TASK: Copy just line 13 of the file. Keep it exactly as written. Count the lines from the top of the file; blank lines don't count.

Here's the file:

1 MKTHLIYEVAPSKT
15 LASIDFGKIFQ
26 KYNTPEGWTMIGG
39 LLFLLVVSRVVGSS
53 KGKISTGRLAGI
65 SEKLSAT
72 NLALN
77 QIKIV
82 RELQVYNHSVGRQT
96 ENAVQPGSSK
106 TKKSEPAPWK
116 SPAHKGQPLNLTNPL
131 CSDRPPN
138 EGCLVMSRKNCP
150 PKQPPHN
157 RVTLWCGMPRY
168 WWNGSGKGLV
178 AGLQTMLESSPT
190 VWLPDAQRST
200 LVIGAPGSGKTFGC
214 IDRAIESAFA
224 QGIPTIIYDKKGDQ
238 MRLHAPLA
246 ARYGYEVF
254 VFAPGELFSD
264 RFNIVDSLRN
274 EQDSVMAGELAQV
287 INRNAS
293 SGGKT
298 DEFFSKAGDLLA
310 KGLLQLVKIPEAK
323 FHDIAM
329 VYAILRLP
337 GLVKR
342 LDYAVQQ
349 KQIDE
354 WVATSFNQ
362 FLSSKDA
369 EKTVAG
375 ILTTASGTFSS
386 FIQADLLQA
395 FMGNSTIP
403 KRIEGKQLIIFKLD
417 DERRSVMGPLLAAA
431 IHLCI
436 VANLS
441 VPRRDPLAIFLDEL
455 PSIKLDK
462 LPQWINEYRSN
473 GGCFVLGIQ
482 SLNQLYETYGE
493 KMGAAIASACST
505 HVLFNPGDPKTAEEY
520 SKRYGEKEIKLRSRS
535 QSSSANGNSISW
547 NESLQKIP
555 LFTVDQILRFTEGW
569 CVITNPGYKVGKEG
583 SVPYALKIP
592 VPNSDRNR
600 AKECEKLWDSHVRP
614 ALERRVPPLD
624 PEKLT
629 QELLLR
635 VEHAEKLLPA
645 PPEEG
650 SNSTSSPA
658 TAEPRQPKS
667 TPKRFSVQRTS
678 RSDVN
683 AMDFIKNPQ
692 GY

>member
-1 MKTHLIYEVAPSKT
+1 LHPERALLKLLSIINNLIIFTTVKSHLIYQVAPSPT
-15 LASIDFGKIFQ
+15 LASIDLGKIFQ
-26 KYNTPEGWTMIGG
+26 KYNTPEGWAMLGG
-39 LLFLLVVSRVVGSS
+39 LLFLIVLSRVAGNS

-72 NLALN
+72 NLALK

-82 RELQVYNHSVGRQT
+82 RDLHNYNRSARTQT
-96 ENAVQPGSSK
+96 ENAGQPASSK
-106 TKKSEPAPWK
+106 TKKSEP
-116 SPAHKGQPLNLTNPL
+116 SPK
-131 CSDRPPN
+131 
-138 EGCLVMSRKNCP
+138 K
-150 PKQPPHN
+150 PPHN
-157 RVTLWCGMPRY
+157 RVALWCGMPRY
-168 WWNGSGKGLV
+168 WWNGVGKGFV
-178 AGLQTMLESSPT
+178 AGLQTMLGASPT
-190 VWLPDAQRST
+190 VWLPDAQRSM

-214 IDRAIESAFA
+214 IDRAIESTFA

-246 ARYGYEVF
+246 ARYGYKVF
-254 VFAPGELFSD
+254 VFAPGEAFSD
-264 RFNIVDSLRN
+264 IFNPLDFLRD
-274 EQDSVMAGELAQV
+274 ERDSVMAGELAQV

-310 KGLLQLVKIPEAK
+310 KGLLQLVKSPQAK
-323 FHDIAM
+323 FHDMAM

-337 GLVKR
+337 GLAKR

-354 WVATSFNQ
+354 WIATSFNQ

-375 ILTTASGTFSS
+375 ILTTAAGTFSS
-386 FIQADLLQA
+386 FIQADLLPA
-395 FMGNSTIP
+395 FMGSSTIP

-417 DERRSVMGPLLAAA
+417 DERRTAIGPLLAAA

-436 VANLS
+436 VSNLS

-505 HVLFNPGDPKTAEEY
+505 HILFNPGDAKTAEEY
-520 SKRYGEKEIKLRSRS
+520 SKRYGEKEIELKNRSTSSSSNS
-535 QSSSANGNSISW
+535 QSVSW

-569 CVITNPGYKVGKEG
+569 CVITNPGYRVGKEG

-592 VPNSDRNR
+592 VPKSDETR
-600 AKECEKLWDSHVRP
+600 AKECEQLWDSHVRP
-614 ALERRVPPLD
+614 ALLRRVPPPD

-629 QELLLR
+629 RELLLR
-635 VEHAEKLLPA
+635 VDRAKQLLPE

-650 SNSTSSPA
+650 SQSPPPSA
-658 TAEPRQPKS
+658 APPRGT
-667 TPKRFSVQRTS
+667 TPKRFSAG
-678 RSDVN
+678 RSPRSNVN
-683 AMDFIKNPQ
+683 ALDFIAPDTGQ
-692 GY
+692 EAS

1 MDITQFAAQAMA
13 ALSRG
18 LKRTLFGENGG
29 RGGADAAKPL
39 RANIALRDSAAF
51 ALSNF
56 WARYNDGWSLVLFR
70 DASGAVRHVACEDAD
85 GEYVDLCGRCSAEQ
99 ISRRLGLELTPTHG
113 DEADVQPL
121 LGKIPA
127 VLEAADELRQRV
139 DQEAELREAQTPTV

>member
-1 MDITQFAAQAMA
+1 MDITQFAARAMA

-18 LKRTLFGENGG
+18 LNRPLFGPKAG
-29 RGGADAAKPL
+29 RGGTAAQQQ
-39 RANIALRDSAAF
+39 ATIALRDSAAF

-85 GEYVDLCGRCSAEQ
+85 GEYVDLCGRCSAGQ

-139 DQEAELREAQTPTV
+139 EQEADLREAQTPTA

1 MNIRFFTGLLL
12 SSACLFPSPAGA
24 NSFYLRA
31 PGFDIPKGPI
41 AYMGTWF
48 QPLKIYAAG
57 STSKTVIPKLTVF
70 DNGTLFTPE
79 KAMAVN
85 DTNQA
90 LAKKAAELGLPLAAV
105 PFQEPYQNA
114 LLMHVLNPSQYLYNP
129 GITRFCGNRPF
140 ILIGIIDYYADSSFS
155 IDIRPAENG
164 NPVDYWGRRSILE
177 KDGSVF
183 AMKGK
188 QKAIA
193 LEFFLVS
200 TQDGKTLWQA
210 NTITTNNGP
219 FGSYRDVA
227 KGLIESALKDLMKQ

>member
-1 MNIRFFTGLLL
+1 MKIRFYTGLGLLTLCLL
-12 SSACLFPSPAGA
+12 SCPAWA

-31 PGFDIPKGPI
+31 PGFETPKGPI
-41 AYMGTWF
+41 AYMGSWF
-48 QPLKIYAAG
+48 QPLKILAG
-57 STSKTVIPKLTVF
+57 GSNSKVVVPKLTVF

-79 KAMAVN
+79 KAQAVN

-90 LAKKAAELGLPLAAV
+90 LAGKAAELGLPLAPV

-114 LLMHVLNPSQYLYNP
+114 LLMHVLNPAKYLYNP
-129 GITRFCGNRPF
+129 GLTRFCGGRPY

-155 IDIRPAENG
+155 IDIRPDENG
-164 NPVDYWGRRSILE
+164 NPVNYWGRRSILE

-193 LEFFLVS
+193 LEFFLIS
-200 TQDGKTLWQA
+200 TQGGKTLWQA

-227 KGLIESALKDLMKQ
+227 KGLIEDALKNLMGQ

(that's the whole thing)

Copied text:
131 CSDRPPN